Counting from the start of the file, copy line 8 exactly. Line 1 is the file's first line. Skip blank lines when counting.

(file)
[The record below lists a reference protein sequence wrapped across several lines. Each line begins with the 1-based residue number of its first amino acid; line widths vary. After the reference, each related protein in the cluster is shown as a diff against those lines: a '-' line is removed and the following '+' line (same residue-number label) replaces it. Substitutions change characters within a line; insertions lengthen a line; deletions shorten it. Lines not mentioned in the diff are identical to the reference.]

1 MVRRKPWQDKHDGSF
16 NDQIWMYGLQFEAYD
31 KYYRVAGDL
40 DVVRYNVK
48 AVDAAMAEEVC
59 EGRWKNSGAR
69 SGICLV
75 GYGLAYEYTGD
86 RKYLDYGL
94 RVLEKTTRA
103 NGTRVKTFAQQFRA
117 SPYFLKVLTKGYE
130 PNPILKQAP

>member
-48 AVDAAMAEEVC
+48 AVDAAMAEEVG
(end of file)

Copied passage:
69 SGICLV